Your solicitor only starts work after a lender has provided an initial offer for you to accept. When you receive your offer and are happy to proceed, that’s when to make an appointment with an independent solicitor to oversee the process. If you have an existing mortgage to be paid off, your solicitor will also handle this for you, paying what’s left after all fees due paid are settled by bank transfer.
A solicitor can only oversee the legalities of your plan but cannot advise on any aspect of it. Only a financial advisor can advise you on financing options. While any conveyancing solicitor can act as your independent solicitor, it is worthwhile working with someone who specialises in equity release. There’s an organisation called the Equity Release Solicitor’s Alliance (ERSA) with equity release solicitors all being members of the Equity Release Council and therefore have more experience in this type of finance. You can find a list of members on their website – ERSAlaw.co.uk. You aren’t required to use an ERSA law member, but you do need to have an independent solicitor to act in your best interest.
Stamp Duty Fees
While all providers will tell you that the money released is tax-free, it is not always made clear that it is subject to stamp duty tax. Where this becomes an issue is if you release over the threshold which as of 2019 is £125,000. If you release equity over £125,000, 2% stamp duty tax may be incurred, depending on your personal circumstances. The rates increase to 5% for funds released between the amounts of £250,001 - £925,000, with higher rates for larger sums.
These rates apply to residential homes that is your primary place of residence and not on second homes. If you’re using an equity release provider that allows for equity release on a second home, stamp duty of 3% applies to all funds released up to £125,000, then increases to 5% for funds released above that figure. Your financial advisor will discuss stamp duty with you from the outset if it is going to apply to your situation.
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Arranging an equity release plan usually costs between £2,000 and £3,000. The total cost of equity release is going to be much higher when you factor in compounded interest rates. The two to a few thousand it costs to get your funds only start your plan. The real cost is what accrues over the life of the lifetime mortgage as interest is charged on interest accrued.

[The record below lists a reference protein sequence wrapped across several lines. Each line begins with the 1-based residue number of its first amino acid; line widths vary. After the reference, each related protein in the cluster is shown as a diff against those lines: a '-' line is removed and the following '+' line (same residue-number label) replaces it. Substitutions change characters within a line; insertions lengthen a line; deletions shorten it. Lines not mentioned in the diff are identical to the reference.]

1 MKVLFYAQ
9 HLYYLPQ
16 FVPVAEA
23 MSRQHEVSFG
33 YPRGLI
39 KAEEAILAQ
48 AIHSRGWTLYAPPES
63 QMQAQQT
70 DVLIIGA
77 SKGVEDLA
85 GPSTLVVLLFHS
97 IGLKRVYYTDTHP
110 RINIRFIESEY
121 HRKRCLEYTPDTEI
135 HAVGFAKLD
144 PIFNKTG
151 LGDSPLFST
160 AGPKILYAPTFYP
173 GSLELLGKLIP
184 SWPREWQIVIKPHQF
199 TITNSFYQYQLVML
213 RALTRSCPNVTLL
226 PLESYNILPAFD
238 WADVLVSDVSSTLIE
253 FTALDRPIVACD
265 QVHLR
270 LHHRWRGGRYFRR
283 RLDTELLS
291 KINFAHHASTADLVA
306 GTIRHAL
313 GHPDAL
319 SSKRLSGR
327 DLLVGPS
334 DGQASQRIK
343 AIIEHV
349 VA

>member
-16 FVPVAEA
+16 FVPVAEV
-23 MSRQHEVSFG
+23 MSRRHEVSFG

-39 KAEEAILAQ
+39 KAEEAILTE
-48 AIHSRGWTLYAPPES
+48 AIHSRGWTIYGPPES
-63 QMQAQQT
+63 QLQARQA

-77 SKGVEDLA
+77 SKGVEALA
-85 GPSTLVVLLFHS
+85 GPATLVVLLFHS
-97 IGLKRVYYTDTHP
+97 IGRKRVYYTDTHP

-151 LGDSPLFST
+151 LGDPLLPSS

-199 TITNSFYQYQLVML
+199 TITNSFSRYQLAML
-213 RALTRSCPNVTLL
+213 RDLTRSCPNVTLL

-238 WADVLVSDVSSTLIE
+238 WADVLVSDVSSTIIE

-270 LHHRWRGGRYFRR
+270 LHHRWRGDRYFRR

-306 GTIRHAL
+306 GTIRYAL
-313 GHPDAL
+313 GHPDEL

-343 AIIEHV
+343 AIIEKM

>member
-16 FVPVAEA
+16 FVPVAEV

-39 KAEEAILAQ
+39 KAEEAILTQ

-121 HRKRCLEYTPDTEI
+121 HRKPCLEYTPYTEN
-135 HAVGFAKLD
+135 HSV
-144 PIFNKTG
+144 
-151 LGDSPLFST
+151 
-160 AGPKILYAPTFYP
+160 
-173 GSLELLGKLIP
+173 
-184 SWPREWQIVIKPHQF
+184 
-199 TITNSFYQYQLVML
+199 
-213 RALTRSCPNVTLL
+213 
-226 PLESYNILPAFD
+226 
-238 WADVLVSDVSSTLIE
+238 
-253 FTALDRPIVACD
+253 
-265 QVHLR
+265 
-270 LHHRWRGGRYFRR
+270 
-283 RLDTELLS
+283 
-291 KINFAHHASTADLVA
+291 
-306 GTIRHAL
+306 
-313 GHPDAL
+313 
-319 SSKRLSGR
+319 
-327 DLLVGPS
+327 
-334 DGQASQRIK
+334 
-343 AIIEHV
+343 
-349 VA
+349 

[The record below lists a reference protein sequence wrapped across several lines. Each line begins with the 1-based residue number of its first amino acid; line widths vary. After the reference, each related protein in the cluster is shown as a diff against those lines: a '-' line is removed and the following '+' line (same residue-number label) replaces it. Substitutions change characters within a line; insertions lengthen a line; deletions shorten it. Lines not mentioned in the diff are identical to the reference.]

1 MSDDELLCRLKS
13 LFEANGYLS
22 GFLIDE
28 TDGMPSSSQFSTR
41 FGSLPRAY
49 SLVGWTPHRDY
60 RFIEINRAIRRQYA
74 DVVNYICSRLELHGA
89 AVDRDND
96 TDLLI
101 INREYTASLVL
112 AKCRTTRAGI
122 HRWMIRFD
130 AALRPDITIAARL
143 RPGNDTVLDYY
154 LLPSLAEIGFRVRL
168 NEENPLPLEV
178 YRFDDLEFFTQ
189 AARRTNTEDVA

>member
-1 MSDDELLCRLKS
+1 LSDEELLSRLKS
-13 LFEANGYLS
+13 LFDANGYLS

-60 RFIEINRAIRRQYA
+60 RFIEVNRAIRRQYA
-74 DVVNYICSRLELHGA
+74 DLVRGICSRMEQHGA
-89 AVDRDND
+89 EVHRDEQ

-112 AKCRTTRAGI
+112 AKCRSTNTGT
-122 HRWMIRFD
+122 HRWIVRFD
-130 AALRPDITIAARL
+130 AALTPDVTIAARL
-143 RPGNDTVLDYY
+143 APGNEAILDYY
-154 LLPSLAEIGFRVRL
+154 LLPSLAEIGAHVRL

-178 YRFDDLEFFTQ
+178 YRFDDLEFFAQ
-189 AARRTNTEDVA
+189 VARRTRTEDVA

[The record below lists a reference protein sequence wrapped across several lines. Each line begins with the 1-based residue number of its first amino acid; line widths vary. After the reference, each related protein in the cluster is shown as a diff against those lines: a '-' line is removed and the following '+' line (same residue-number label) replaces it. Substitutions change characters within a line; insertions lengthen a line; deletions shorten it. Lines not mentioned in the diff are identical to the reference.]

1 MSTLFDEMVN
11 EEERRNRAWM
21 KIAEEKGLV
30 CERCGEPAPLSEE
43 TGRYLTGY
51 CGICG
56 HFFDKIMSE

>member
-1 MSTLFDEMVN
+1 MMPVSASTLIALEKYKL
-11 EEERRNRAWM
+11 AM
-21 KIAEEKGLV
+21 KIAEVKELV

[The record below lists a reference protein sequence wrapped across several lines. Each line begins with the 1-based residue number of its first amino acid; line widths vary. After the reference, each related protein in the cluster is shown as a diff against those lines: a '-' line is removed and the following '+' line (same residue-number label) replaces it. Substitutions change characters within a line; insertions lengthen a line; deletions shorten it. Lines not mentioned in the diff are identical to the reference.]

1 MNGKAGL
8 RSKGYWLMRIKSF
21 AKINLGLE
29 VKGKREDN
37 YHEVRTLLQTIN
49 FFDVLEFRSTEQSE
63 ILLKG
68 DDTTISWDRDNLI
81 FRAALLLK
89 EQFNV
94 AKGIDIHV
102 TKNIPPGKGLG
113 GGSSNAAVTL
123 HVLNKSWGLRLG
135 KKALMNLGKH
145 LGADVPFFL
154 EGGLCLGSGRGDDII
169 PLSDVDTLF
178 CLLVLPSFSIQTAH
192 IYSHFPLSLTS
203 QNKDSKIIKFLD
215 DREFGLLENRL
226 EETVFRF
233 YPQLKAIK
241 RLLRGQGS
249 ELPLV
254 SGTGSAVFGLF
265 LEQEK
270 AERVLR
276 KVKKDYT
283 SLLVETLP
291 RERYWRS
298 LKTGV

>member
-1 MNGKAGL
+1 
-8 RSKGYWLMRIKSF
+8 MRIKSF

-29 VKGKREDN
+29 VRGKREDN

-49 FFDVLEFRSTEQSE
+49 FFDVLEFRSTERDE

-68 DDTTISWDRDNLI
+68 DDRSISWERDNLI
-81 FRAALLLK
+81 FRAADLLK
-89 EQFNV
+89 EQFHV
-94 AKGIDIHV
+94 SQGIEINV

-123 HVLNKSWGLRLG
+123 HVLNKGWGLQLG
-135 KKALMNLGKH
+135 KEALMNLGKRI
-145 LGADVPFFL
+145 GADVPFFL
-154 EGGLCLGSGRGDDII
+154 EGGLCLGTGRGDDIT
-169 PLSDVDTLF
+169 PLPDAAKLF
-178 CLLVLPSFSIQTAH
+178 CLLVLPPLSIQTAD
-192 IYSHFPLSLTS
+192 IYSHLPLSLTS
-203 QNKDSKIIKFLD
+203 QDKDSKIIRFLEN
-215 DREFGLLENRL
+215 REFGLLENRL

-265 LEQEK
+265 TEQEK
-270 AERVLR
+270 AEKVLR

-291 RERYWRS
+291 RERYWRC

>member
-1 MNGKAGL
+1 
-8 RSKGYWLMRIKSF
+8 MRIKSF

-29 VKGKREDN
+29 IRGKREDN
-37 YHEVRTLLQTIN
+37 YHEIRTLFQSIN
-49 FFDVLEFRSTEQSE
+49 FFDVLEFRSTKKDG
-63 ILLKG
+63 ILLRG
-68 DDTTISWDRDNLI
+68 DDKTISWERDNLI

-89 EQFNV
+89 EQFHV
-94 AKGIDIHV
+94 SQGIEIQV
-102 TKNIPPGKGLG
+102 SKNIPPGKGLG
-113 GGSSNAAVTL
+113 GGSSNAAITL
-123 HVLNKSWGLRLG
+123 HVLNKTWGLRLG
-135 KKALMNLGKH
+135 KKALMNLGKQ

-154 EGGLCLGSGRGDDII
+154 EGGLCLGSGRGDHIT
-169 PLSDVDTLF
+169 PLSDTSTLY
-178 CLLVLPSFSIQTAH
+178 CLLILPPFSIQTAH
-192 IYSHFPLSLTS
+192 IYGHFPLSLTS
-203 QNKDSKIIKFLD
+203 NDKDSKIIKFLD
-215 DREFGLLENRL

Most providers state they use compounded interest. To be clear, that means it is continuous compounded interest which applies interest to the capital owed plus interest. In practice, using equity release for a lump sum payment of £10,000 at a fixed rate of compound interest of 4.5% applied annually would cost £450 in the first year, then £470.25 in the second year, £491.42 the following year and so on.
By year five, an initial £10,000 equity release plan would have climbed to a balance of £12,461.82. As you can see, from an initial interest of £450 in the first year, over five years, that increases to £2,461.82 in interest charges.
That’s based on a minimum £10,000. The average most customers release is far higher, so the effect of compound interest needs to be understood before entering into an equity release plan. And it’s also the reason the Equity Release Council require all providers to have a no negative equity guarantee as without it, costs would surely escalate to beyond your home’s value.
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1st UK are experienced in retirement planning and knowledgeable of the equity release market. We operate independently, which means we’re well positioned to provide our customers with a whole of market comparison, review all of the equity release companies to find the best rates, on the best terms with the guarantees for you and your family’s financial protection.
To find out exactly how we can be of service to you and if we can unlock cash tied up in your home to help you fund your retirement years, get in contact with a member of our team today.